New materials, along with “filling the tires and the tubes in the framing with hydrogen instead of air” would reduce the weight of racing bikes to five pounds or less. Children would be taught to ride “as they are now taught to walk,” he thought. Believing that bikes would by 1993 be able to reach 150 miles an hour, the writer foresaw the expansion of suburbs from sixty to 100 miles in every direction, so “There will be no more crowded tenement houses. The artisan, who will work only four hours a day, will live with his family in a cosy little home in the suburbs, where he can see the sunshine and breathe the fresh air. The use of the wheel will have so improved the stamina and physique of the race that the only causes of death will be old age and accidents.”
The safety bicycle had become such an embodiment of modern progress that a reprinted cartoon in the pro-Cleveland American Citizen used it to make a political point about the desirability of the gold standard over silver: safety bicycles, ridden by Uncle Sam and an assortment of reliable-looking European types, are analogized to gold, while the risky high wheelers, ridden by a dubious-looking pair in sombrero and Mandarin hat, are compared to silver.
Bicyclists were known as “wheelers;” many belonged to the League of American Wheelmen, and new spring “wheels” were greeted with fanfare like that of new car models in a later generation.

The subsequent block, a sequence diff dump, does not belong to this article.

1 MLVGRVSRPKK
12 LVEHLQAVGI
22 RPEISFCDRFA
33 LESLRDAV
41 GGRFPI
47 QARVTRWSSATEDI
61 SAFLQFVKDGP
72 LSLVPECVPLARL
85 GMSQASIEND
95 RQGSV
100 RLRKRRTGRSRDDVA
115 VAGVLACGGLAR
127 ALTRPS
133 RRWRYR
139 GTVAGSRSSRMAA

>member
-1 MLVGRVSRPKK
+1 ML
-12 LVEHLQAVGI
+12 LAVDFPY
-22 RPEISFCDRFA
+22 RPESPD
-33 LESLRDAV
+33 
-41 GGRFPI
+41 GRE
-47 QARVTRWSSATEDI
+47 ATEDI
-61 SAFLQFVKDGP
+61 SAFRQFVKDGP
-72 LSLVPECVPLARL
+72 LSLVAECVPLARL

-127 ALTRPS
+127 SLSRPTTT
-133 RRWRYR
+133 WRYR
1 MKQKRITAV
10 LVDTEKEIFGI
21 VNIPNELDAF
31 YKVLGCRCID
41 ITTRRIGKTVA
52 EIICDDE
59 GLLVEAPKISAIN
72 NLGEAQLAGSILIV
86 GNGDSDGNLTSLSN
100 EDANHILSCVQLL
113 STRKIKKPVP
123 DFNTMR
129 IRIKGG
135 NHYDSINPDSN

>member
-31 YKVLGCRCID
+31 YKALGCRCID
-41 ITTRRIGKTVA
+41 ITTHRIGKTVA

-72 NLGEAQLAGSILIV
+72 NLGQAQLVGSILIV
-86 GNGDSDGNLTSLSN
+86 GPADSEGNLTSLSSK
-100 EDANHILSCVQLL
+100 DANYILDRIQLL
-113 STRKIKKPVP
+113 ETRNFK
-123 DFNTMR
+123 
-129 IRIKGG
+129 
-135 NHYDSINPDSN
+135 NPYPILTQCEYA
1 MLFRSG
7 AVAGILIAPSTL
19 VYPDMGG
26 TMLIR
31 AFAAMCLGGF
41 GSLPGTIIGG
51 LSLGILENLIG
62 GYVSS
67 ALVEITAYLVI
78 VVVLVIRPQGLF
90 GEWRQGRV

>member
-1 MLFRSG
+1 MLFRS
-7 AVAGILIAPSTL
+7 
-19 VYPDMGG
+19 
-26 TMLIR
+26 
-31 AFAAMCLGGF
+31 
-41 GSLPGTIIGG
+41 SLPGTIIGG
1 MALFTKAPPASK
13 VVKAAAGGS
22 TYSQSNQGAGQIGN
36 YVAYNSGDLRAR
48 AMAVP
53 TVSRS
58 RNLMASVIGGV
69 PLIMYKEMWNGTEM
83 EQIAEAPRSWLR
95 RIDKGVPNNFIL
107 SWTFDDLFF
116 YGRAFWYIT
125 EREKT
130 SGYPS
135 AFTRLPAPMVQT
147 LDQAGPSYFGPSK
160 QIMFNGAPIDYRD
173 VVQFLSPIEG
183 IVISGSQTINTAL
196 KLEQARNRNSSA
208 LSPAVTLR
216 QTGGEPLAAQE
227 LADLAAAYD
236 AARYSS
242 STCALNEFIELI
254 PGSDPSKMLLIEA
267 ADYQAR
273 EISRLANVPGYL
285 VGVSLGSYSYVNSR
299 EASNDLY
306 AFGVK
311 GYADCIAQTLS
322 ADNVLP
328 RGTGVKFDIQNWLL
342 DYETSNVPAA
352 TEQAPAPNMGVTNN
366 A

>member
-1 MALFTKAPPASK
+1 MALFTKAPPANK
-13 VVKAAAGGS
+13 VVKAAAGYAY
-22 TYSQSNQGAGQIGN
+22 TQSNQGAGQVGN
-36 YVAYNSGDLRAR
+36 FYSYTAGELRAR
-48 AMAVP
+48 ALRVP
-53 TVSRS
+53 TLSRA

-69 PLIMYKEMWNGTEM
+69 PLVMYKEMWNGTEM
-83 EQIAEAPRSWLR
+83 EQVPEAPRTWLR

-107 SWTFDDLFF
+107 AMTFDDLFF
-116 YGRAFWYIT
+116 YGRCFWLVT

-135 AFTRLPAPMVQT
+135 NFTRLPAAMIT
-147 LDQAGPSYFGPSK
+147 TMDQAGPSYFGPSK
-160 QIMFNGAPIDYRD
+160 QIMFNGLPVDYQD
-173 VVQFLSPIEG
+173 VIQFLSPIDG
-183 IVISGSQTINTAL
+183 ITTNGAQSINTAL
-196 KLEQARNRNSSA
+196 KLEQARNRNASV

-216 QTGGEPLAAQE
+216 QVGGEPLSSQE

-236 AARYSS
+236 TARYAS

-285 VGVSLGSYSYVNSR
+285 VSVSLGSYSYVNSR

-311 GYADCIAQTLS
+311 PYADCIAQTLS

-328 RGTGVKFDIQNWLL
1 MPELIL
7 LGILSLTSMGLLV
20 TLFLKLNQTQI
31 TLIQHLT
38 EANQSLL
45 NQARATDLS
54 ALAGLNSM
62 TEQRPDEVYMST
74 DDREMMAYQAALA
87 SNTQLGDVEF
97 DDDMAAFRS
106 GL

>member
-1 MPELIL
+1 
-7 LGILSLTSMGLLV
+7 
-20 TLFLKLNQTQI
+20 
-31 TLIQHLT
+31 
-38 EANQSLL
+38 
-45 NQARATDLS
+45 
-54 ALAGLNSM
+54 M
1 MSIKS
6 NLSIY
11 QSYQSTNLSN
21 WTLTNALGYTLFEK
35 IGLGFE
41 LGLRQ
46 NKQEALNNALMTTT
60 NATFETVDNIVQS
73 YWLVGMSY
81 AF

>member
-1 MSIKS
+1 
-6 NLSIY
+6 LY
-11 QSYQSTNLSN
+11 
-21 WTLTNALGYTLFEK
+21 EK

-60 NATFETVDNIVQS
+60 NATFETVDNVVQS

The Times noted the increasing number of female riders: “Formerly, a woman riding a wheel at once became the subject of much comment and undesirable attention, but the sight is becoming so common now as to excite scarcely any comment. No sporting stock is too small now to keep ladies’ wheels in stock whereas formerly they could only be bought from the larger houses. The next question is, will the women want to join the clubs, and will they be admitted?”
Whatever the answer to the first question, the answer to the second was “no,” at least in 1893. The “Kansas City Cyclists” was the leading bicycling organization in the city. An all-male preserve, it lobbied for road improvement, sent racing teams to competitions in other cities, and sponsored the first annual road race in May, which attracted a crowd of 3,000 to 5,000, according to the Times, “so dense that two rows of bicycles had to be set up to keep the spectators back.”
Enthusiasm about bicycle riding carried over into interest in competitive racing. “Beauty and the beaux were there in full force,” the paper reported on the crowd watching the race, “and the groomed steeds of the aristocratic South side rubbed noses with the bob-tailed cobs ridden or driven by the butcher’s or grocer’s boy out on vacation.” A Kansas City rider, Kindevatter, had the fastest time, riding a King of Scorchers bicycle. His fellow members celebrated his win and the success of their first road race with “a jolly smoke at the club rooms on East Fifteenth street.” No women were noted as having been present.